It is simply impossible for men to claim that all these admonitions and exhortations were meant for men only. As a matter of fact, it was not understood that way for thousands of years, and for religious leaders to teach such an interpretation of one SINGLE sentence of Scripture now, sets at defiance more than a hundred other scriptures.

Many scholars understand Paul’s words, “it is not permitted” as referring to some rule outside, not inside Scripture; possibly the oral tradition of the Jews. However, it is not likely that Paul would quote the oral tradition of the Jews and refer to them as “the law.” Paul spent a large amount of time battling against these very traditions just as Jesus did. Paul even warns against “giving heed to Jewish fables, and commandments of men, that turn from the truth.” (Tit. 1:14) Even if we did not know this was a corruption placed in Scripture, one would still find problems with it. The Apostle Paul was probably quoting what the Judaizers in the Corinthian Church were teaching – who themselves said women must “keep silence” because Jewish law taught it. Scholars already know that many of the scribal marginal notes have been inserted into scripture as scripture, so this occurring here would not be out of the ordinary.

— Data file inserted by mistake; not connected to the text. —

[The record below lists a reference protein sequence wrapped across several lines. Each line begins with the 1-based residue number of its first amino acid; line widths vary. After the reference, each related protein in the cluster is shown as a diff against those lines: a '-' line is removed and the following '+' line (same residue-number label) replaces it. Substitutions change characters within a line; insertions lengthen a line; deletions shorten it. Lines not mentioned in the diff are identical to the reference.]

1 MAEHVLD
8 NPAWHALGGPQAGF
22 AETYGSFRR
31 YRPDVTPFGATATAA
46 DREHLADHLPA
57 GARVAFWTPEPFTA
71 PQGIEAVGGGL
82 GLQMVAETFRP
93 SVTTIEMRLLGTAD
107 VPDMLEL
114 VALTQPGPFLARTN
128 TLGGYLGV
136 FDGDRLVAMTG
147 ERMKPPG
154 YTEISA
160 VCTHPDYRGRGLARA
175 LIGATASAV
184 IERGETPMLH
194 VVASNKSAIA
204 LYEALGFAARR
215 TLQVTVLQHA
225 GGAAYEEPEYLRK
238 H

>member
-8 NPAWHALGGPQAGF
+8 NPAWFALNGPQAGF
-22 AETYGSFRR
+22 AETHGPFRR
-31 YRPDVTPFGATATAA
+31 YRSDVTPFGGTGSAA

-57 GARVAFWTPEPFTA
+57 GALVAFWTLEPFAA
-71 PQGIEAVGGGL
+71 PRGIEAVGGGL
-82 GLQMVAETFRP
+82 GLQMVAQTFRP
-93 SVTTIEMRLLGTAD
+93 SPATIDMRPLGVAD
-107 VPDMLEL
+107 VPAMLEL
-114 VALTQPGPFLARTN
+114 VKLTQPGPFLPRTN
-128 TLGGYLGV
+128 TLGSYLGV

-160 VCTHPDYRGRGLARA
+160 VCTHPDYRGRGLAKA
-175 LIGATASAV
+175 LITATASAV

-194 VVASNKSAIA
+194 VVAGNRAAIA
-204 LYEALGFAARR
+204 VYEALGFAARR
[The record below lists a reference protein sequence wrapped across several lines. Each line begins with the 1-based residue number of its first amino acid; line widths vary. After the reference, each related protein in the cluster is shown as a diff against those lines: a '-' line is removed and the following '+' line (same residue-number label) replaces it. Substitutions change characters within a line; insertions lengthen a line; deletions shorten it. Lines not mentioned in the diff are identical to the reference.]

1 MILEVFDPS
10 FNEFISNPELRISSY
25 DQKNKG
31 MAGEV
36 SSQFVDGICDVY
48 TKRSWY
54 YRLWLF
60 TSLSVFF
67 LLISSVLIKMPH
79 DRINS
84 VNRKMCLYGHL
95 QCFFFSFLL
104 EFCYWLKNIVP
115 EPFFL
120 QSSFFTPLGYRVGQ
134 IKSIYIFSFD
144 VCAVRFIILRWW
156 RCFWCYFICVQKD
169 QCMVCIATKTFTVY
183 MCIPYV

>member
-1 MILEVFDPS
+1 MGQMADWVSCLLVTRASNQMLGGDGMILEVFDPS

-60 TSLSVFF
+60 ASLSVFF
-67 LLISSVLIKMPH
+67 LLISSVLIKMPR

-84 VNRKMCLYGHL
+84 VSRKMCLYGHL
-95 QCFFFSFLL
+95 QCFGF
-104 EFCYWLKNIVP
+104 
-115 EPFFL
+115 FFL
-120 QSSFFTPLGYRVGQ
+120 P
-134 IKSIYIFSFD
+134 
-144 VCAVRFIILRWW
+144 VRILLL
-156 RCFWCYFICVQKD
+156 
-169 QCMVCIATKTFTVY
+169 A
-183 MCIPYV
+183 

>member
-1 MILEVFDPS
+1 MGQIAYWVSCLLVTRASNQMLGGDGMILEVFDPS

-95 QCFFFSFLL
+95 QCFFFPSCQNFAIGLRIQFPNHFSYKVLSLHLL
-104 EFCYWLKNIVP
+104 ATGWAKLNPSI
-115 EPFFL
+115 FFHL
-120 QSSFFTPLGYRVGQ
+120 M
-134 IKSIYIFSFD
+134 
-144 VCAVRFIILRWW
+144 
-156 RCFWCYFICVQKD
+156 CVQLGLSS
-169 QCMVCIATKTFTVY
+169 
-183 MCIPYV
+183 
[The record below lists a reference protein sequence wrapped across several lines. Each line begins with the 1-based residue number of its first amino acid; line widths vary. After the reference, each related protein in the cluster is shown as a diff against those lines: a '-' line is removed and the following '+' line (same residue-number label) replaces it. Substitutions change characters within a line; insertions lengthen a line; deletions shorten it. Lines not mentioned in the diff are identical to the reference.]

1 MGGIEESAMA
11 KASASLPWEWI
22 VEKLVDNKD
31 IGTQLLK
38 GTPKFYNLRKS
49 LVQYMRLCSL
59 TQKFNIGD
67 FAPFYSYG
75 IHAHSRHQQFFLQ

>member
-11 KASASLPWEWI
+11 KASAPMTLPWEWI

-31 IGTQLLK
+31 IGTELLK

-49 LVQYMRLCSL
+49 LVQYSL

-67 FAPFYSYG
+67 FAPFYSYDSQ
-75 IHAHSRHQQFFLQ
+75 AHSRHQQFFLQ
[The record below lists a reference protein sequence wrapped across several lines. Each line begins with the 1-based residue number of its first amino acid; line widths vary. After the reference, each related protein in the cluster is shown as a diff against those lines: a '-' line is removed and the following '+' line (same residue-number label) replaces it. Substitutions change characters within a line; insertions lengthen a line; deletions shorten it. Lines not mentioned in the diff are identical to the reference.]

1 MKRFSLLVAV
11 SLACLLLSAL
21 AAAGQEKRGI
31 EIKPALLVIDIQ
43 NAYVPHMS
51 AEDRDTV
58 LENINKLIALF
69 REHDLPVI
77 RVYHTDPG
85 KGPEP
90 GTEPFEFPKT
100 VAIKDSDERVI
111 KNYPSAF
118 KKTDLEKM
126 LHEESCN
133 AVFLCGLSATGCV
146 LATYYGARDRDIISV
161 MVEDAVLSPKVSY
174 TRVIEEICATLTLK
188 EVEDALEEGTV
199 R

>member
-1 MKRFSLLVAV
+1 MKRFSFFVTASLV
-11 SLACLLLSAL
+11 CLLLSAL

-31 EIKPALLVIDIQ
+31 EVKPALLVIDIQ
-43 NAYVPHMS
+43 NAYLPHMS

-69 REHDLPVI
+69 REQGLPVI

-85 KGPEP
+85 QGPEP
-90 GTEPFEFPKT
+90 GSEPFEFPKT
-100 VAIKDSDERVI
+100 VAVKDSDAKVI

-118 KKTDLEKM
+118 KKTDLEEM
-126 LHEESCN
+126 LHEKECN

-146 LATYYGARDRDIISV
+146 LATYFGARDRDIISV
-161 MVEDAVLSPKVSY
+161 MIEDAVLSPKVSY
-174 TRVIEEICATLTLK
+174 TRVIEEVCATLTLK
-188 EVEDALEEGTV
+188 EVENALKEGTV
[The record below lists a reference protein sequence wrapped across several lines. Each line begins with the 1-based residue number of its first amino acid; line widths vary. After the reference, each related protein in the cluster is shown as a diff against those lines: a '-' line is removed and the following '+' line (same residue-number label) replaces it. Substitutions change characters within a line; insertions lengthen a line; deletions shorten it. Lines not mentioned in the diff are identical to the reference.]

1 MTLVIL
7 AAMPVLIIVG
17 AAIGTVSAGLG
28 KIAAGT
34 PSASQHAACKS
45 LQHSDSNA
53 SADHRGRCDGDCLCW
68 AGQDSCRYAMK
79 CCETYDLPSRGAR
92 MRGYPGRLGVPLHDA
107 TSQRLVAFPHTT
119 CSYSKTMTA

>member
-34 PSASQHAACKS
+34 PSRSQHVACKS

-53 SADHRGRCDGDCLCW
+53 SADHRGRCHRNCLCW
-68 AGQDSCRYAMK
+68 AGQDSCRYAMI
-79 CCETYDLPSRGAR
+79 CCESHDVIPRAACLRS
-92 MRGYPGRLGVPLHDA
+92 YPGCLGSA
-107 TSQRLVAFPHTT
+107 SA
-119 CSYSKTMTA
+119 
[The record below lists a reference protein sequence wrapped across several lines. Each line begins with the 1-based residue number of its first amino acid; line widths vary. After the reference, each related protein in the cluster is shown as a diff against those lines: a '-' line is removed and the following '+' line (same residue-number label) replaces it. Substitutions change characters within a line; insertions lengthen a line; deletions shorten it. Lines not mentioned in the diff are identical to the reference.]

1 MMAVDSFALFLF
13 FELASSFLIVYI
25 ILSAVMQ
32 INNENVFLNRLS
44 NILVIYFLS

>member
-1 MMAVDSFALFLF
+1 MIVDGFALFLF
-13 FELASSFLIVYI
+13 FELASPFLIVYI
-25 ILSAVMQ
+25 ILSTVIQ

We could believe then that Paul was responding to the teachings of these Judaizers: “What! Came the word of God out from you? Or came it unto you only?”

One can gather from this Epistle several things:

  1. The Corinthian Christians had written Paul a letter (7:1) and he is answering it.
  2. There were divisions among them (1:11).
  3. Paul had enemies at Corinth, who disputed his right to be called an Apostle (9:1).
  4. They criticized him and his companions for leading about women with them (9:5). He declares that “we” have as much right to do it as “the other apostles, and the brethren of the Lord, and Cephas.” Who was this woman? No doubt it was Priscilla along with her husband Aquila. Also notice Paul mentions Priscilla first instead of her “head.” This alone would cause a scandal in that day. She was a very well known person to all “the churches of the Gentiles” (Rom. 16:4). How could that be if she were silenced by Paul?